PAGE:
Feeds

High-speed asteroid pile-up prompts X-File

Astronomers probe 'peculiar' object

Intelligent flash storage arrays

The Hubble Space Telescope has captured the aftermath of just what happens when two asteroids collide at 11,000 mph (17,702 km/h), prompting an explosion "as powerful as the detonation of a small atomic bomb".

The result is a "peculiar" object - dubbed P/2010 A2 - which boasts a comet-like debris trail behind a mysterious X-shaped formation.

Hubble image of P/2010 A2, as seen by Hubble. Pic: NASA

The asteroid belt pile-up happened in early 2009, according to NASA, but it wasn't until January this year that the Lincoln Near-Earth Research (LINEAR) Program Sky Survey spotted the tail.

Hubble's Wide Field Camera 3 observations indicate a surviving 400-foot-wide (122m-wide) object, which was hit by a smaller body, "perhaps 10 to 15 feet wide" (3 to 4m). The latter was vapourised in the blast, and its remains and material thrown off from the former were swept into a tail by solar radiation.

Astronomers are keen to find out just how much dust such high-speed encounters eject into interplanetary space, and while they reckon that "modest-sized asteroids smash into each other about once a year", they're difficult to spot.

But P/2010 A2 doesn't conform to the scientists' predictions. David Jewitt, of the University of California in Los Angeles, said: "We expected the debris field to expand dramatically, like shrapnel flying from a hand grenade. But what happened was quite the opposite. We found that the object is expanding very, very slowly."

The X shape, meanwhile, has the boffins stumped. NASA says: "The crisscrossed filaments at the head of the tail suggest that the colliding asteroids were not perfectly symmetrical. Material ejected from the impact, therefore, did not make a symmetrical pattern, a bit like the ragged splash made by throwing a rock into a lake. Larger particles in the X disperse very slowly and give this structure its longevity."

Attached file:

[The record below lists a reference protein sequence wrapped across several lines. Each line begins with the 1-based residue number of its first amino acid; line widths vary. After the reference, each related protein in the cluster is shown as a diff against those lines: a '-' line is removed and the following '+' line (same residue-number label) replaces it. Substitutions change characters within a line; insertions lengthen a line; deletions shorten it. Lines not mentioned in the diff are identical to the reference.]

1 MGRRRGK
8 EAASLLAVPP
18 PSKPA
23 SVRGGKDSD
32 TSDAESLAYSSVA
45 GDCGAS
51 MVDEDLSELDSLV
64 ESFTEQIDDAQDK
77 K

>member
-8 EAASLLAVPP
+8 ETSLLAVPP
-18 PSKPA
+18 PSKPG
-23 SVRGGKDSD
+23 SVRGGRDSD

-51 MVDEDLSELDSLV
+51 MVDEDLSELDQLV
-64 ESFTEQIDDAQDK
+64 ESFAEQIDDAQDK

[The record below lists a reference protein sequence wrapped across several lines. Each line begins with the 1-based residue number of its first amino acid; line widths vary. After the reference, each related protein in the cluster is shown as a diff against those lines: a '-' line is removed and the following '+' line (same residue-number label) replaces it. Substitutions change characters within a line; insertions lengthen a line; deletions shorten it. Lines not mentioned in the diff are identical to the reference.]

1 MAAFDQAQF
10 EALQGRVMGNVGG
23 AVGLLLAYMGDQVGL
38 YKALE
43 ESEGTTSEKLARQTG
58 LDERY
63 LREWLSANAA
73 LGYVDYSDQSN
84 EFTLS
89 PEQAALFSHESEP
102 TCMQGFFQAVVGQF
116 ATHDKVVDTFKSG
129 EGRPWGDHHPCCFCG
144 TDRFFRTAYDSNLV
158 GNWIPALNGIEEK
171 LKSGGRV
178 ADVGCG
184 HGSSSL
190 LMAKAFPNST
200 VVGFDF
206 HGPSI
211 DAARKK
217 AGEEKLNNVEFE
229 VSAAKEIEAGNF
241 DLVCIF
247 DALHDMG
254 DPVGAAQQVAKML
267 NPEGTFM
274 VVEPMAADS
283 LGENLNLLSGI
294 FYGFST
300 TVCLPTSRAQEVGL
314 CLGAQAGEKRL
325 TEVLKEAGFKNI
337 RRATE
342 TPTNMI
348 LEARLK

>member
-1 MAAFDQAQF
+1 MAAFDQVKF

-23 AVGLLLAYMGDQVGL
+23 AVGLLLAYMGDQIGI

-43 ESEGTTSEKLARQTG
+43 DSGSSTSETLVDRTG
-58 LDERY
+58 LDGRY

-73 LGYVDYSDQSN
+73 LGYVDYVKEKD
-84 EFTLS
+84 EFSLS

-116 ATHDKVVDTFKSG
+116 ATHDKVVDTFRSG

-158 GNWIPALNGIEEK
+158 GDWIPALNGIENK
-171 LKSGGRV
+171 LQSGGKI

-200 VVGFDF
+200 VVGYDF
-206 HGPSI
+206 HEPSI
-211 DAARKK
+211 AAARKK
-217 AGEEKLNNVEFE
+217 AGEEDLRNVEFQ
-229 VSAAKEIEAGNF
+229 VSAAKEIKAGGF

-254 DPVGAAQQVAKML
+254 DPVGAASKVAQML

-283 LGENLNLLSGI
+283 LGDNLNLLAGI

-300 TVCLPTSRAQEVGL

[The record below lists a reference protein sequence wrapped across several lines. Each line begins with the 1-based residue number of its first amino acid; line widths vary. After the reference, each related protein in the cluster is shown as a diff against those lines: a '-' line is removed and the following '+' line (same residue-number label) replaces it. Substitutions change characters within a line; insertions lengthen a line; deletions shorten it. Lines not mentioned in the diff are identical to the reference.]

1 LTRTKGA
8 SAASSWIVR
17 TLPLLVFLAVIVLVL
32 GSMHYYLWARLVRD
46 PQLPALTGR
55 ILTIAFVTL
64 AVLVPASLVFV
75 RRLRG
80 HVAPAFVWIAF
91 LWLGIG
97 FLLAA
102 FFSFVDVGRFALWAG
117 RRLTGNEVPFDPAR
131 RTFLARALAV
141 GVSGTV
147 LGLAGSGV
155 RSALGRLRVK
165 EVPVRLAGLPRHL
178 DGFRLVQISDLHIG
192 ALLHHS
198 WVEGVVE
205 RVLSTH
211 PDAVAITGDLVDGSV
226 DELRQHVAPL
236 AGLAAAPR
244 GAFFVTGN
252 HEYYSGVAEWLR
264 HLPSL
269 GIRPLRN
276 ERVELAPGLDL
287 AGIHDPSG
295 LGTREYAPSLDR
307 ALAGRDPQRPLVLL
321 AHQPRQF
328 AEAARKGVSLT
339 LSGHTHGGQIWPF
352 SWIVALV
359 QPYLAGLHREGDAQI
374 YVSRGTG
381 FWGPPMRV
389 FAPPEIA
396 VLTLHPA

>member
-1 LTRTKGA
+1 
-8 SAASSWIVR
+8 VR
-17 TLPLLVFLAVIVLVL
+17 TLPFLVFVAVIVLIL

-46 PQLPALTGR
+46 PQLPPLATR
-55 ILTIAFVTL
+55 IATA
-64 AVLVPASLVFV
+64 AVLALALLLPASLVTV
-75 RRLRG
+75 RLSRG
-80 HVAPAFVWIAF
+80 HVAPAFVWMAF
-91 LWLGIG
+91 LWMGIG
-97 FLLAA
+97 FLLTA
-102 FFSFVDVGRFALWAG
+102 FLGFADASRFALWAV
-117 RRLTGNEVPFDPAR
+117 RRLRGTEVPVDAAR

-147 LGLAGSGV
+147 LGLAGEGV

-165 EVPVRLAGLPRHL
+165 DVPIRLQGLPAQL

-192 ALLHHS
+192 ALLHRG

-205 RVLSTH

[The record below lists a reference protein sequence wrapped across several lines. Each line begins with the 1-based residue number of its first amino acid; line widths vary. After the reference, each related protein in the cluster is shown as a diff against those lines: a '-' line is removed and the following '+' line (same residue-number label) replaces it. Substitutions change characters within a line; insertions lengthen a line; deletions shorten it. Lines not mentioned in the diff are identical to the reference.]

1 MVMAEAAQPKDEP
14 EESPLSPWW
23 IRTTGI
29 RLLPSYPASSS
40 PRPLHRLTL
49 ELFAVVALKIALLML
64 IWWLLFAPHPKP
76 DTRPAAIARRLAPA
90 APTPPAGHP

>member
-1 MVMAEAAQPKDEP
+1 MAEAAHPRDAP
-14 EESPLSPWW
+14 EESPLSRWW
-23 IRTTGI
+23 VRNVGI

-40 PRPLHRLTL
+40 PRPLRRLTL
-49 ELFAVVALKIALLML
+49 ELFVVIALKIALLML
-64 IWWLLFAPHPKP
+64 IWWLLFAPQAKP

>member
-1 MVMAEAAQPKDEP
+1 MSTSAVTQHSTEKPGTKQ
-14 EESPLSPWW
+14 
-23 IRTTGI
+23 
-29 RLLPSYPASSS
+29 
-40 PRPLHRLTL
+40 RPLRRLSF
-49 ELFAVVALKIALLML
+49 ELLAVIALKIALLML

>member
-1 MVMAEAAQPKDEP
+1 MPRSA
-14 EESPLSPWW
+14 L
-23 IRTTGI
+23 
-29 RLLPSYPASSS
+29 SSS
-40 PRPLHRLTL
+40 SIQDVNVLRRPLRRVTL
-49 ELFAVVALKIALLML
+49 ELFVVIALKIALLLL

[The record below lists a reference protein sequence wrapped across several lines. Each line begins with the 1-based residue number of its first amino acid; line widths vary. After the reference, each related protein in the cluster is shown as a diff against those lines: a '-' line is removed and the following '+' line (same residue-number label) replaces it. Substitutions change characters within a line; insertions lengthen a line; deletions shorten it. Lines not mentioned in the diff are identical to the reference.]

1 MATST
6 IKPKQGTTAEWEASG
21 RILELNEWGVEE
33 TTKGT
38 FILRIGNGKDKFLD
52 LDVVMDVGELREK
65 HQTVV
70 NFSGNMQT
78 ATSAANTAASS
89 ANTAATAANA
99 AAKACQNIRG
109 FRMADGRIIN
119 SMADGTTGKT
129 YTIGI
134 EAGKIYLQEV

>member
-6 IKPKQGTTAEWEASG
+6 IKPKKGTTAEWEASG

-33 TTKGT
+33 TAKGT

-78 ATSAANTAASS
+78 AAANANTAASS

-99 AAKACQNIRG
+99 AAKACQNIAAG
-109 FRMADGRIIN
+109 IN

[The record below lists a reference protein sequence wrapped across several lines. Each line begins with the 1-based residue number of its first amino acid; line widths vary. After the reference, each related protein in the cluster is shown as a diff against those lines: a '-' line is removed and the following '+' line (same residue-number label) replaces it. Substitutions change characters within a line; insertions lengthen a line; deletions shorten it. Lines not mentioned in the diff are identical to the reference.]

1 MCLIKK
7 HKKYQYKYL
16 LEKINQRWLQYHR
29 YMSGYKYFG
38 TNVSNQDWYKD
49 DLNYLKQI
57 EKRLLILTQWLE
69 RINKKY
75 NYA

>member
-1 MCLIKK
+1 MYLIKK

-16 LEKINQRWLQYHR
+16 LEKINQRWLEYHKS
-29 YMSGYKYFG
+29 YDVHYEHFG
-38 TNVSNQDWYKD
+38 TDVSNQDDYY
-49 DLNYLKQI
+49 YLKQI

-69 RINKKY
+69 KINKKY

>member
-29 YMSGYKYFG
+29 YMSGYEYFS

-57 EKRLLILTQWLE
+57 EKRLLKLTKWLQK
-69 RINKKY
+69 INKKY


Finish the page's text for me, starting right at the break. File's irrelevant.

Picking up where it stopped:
Jewitt and colleagues plan to turn Hubble's attention back to P/2010 A2 next year, in order to "see how far the dust has been swept back by the sun's radiation and how the mysterious X-shaped structure has evolved".

The P/2010 A2 findings are published in the 14 October edition of Nature. NASA has more here. ®

Providing a secure and efficient Helpdesk

More from The Register

next story
GRAV WAVE DRAMA: 'Big Bang echo' may have been grit on the scanner – boffins
Exit Planet Dust on faster-than-light expansion of universe
SpaceX Dragon cargo truck flies 3D printer to ISS: Clawdown in 3, 2...
Craft berths at space station with supplies, experiments, toys
That glass of water you just drank? It was OLDER than the SUN
One MEELLION years older. Some of it anyway
NASA rover Curiosity drills HOLE in MARS 'GOLF COURSE'
Joins 'traffic light' and perfect stony sphere on the Red Planet
Mine Bitcoins with PENCIL and PAPER
Forget Sudoku, crunch SHA-256 algos
Big dinosaur wowed females with its ENORMOUS HOOTER
That's right, Doris, I've got biggest snout in the prehistoric world
Japanese volcano eruption reportedly leaves 31 people presumed dead
Hopes fade of finding survivors on Mount Ontake
Canberra drone team dances a samba in Outback Challenge
CSIRO's 'missing bushwalker' found and watered
prev story

Whitepapers

A strategic approach to identity relationship management
ForgeRock commissioned Forrester to evaluate companies’ IAM practices and requirements when it comes to customer-facing scenarios versus employee-facing ones.
Storage capacity and performance optimization at Mizuno USA
Mizuno USA turn to Tegile storage technology to solve both their SAN and backup issues.
High Performance for All
While HPC is not new, it has traditionally been seen as a specialist area – is it now geared up to meet more mainstream requirements?
Beginner's guide to SSL certificates
De-mystify the technology involved and give you the information you need to make the best decision when considering your online security options.
Security for virtualized datacentres
Legacy security solutions are inefficient due to the architectural differences between physical and virtual environments.